Re: poly: Dumbing down AIs (was: Modeling Economic Singularities

From: Nick Bostrom <>
Date: Fri Apr 24 1998 - 18:07:50 PDT

Robin Hanson wrote:

> Nick B. writes:
> >However, might it be possible to limit the AI in such a way that it
> >doesn have consciousness or count as a person (and hence doesn't have
> >rights) while retaining most of the benefits? If the AI were
> >domain-specific, and only did exactly what it was told, and did not
> >have any ability for self-reflection or long-term planning, would
> >that save us from having to give it person-status?
> It might save you under some rulesy rights ethics, but a more
> consequential ethics would call this a shame, perhaps even a crime.

Note that I was't proposing this, only asking about it's technical

> Imagine that the U.S. still had slavery, and instead of abolishing
> slavery, someone proposed that we genetically modify slave babies so
> that they met your criteria.

The relevant analogy seems rather to be if somebody proposed to
genetically modify zygotes, not babies. I don't think it is ethically
wrong to modify human zygotes in such a way that they grow up to be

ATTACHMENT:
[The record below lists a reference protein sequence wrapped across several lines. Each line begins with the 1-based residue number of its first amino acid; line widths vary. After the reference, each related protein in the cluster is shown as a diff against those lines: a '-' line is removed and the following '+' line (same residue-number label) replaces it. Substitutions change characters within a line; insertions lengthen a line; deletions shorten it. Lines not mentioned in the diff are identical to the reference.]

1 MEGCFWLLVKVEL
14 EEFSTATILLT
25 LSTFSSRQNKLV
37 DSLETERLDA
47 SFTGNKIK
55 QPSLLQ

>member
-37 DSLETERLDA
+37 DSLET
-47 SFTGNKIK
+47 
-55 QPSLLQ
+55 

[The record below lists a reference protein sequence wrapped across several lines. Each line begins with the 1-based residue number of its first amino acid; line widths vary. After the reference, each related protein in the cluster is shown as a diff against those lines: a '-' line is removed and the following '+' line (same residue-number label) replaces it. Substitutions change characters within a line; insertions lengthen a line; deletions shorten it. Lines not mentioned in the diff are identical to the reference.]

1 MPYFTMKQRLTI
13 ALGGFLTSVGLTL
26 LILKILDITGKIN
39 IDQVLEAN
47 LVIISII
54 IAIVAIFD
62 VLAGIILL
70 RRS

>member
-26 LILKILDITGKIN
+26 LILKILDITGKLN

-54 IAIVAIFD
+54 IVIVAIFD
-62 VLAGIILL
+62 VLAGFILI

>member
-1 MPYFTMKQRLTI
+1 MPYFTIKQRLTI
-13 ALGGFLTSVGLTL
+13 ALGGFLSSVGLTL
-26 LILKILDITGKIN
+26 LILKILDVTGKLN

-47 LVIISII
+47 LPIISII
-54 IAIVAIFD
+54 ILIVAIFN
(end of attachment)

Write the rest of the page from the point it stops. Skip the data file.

brainless organ-banks.

> To me, this outcome is worse than slavery.
> The lives of slaves are not as fun as those of free folk, to be sure,
> but they are lives worth living to those slaves; they rarely commit
> suicide, for example. In contrast, the creatures you describe are just
> not there in some important sense. You've in effect killed the slaves,
> but kept their functioning bodies, and called this an improvement.

You haven't killed any slaves; you've prevented them from being born.
Whether this is an improvement depends on what you put in their

> To me it seems that if you switch from a world where a certain
> creature doesn't exist, to a world where that creature exists and finds
> their life worth living, that switch seems an improvment.

I agree. In fact, I'm happy that there are so many people on our
planet for the simple reason that I think human lives tend to be
valuable. Of course, there might be good practical reasons for
limiting population growth, but in general I would say: the more, the
better (even if it would somewhat lower the average quality of life).

Nick Bostrom
Department of Philosophy, Logic and Scientific Method
London School of Economics
Received on Sat Apr 25 00:13:51 1998

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